As an instant follow up to the first story, I love how he blends the glass slipper tale with that of the lost Russian princess, ANASTASIA, and Rella’s wicked step-sister. While the tale of Cinderella would never elude to it, Sawh offers us insight into Anna’s chain of circumstances that provoke her mistrust and hate toward the world. It was just a lovely tale full of pirates and harlots. In the end, I guarantee you look at the step-sisters differently.

Wrapping up the series (as it is available today), Sawh moves away from the Cinderella theme with some frontier feminism in HONTAS. She and John Smith are bounty hunters, and their current commission may just be their undoing. Pocahontas is still the strong, self-assured woman I think we’d expect, but now she’s riding bareback and wielding a firearm. Seriously, I can’t make this stuff up—that’s what Sawh does. I would kill to gain more back story on Hontas and John. What a wonderful partnership.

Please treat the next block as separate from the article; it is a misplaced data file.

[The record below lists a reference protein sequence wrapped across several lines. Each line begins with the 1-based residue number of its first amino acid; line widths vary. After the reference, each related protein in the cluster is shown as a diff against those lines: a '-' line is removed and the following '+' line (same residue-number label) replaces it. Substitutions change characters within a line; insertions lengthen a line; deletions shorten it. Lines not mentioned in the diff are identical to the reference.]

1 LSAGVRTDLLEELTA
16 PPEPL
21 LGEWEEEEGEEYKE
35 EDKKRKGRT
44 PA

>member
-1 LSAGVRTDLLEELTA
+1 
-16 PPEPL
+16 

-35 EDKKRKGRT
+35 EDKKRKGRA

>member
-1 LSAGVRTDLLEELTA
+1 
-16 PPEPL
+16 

Throughout the series the prose is fluid and eloquent. Sawh’s style is descriptive and visual, sensual and grotesque. He keeps it dark and sexy, just the way I like it. Now, my one little grip—because you can already see this coming, right… these are novellas!!! I’d be hook, line, and sinker for full novels. I would love to delve deeper into all of the characters, their dynamic, and plots.

So, let’s pick Sawh’s brain a little…
1. Please tell us a little bit about what sparked your inspiration for this series? Why novellas as opposed to full-lengths?